June 1 marked a year since President Trump announced that he would pull the United States out of the Paris climate accord. The agreement obligated the 195 nations that had signed on to take ambitious steps to combat climate change and mitigate its impacts. Trump had long labeled the agreement flawed, saying that he was “elected to represent the citizens of Pittsburgh, not Paris,” and calling for a new and better deal. Robert Stavins, A.J. Meyer Professor of Energy and Economic Development, is director of the Harvard Project on Climate Agreements. We sought his perspective on global climate policy one year after the president’s announcement.

Q: What have been the primary ramifications from President Trump’s decision last June?  Have all federal efforts designed to combat climate change come to a halt?

President Trump’s announcement in June of 2017 was that he was withdrawing from the Paris Agreement, the international agreement in which 190-plus countries accounting for 97% of global greenhouse gas emissions had pledged to reduce their emissions according to specific timetables. However, according the provisions of the Paris Agreement, the soonest that the United States or any party to the agreement can initiate its withdrawal is three years after the agreement came into force on November 4, 2016, and it requires one additional year to make that effective. Hence, President Trump was actually announcing his intention to withdraw the United States from the Paris Agreement on November 4, 2020 (one day after the next presidential election). Furthermore, the president’s decision regarding the Paris Agreement had no effect whatsoever on domestic climate policy, which the president had already moved to roll back.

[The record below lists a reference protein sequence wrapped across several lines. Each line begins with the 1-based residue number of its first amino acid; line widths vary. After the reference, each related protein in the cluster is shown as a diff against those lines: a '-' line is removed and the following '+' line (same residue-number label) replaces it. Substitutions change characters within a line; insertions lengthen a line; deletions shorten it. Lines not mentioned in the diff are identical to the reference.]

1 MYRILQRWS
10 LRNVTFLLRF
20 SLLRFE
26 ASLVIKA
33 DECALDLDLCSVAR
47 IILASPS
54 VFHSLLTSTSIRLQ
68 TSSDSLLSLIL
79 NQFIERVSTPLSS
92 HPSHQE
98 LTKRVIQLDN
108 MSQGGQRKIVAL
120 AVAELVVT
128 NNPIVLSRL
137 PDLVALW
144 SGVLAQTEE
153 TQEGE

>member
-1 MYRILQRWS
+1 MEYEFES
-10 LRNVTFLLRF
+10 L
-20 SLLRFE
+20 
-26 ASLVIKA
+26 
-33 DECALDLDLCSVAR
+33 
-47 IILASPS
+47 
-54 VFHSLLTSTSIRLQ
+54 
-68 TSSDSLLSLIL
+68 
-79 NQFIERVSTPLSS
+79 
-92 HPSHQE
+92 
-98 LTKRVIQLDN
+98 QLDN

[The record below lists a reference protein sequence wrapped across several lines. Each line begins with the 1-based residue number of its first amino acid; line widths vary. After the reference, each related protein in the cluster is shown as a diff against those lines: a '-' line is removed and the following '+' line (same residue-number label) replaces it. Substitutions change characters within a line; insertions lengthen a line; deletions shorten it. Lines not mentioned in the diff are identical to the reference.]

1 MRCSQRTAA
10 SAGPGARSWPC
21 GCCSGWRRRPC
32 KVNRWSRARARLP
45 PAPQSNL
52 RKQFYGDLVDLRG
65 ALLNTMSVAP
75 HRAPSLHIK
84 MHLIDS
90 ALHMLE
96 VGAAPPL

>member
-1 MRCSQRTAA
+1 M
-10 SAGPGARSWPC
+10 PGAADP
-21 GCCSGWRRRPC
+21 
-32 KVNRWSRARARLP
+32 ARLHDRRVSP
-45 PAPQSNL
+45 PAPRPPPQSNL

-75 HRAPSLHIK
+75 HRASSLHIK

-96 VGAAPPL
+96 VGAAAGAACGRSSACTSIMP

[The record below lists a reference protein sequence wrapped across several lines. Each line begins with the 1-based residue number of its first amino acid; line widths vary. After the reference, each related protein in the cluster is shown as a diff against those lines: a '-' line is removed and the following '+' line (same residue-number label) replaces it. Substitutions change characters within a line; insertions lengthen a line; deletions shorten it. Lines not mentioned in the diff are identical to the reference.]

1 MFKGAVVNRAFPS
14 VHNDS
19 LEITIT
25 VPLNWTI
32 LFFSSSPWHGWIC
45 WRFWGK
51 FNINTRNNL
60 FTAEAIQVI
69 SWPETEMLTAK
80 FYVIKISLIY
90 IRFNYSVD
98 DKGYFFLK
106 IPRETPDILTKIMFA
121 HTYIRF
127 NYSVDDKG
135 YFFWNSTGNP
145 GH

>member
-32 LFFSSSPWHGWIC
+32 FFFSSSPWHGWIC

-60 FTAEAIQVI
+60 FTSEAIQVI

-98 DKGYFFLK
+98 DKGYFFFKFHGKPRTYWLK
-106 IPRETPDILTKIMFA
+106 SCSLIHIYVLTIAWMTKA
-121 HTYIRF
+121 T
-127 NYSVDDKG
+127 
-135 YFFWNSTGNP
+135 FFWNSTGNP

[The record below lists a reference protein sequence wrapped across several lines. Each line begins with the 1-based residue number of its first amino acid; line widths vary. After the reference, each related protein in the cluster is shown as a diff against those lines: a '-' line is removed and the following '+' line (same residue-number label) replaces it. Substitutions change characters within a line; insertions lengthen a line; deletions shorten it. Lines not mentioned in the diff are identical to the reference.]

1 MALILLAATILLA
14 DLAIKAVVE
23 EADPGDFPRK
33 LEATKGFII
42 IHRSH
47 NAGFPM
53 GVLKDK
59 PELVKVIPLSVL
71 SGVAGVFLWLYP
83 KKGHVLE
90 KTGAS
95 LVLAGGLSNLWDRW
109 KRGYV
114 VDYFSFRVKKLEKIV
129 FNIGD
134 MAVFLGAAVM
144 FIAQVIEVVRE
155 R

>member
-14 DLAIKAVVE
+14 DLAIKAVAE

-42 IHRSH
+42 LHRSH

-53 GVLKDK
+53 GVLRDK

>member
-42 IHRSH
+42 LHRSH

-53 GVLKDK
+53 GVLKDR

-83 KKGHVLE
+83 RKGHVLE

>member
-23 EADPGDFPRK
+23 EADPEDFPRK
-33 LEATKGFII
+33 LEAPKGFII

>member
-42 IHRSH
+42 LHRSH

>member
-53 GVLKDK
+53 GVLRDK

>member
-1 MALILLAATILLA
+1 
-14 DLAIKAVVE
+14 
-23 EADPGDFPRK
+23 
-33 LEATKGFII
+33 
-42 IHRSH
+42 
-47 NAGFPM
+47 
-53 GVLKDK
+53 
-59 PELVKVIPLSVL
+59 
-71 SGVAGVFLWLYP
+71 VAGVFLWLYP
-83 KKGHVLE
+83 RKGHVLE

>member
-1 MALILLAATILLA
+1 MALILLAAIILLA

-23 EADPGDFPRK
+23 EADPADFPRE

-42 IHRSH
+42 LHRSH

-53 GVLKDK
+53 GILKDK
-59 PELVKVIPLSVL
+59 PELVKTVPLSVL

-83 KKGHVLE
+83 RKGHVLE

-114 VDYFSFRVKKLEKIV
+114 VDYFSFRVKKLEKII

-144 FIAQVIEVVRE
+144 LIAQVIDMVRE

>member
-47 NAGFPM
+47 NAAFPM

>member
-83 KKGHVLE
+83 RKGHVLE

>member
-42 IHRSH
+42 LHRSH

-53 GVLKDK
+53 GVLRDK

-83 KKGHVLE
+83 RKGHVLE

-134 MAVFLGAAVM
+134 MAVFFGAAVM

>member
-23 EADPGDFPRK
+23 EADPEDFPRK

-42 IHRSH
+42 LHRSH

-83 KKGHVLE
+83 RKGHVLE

Q: Have other countries continued to fulfill their obligations under the terms of the agreement? 

Yes, the European Union and the OECD countries have made it clear they will move forward with their stated contributions, as have the major emerging economies of China, India, Brazil, Korea, South Africa, and Mexico.


Q: What other substantive efforts are taking place in the United States—at the state and local level—to partially mitigate the impacts from the U.S. pull out? 

There are very aggressive climate policies in place in California, as well as meaningful initiatives in the Northeast and Middle Atlantic States (the “Regional Greenhouse Gas Initiative”), and in the upper Midwest.  In California, there are a suite of aggressive policies seeking to reduce the state’s greenhouse gas emissions, including: a cap-and-trade system; energy efficiency standards for vehicles, buildings, and appliances; a renewable portfolio standard (increases from 20 percent to 33 percent); and in the transportation sector, a low-carbon fuel standard. The cap-and-trade system covers 85 percent of the economy, with a decreasing cap through 2030.


Q: In light of the president’s decision last year, are there still reasons to be hopeful that the challenges posed by global climate change can be addressed before it’s too late?

The impact of the president’s announcement is certainly bad news for progress on climate change, but it will not deter other countries of the world and some parts of the United States from the actions to which they seem to be committed. In light of the Trump administration’s actions and announcements, most important are sub-national climate change policies at the state level. Also, efforts to link together climate policies across international jurisdictions under the authority of the Paris Agreement are important.

Robert Stavins Photo

Robert Stavins

A.J. Meyer Professor of Energy and Economic Development

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